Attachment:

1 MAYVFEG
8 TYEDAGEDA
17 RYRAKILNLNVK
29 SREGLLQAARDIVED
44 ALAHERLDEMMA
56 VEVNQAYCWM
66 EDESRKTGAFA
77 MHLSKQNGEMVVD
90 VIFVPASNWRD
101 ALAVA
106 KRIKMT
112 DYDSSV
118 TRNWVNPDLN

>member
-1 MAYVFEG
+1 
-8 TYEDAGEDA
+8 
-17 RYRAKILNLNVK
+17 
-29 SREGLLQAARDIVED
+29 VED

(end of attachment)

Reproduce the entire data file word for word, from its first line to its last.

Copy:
1 MAYVFEG
8 TYEDAGEDA
17 RYRAKILNLNVK
29 SREGLLQAARDIVED
44 ALAHERLDEMMA
56 VEVNQAYCWM
66 EDESRKTGAFA
77 MHLSKQNGEMVVD
90 VIFVPASNWRD
101 ALAVA
106 KRIKMT
112 DYDSSV
118 TRNWVNPDLN

>member
-1 MAYVFEG
+1 
-8 TYEDAGEDA
+8 
-17 RYRAKILNLNVK
+17 
-29 SREGLLQAARDIVED
+29 VED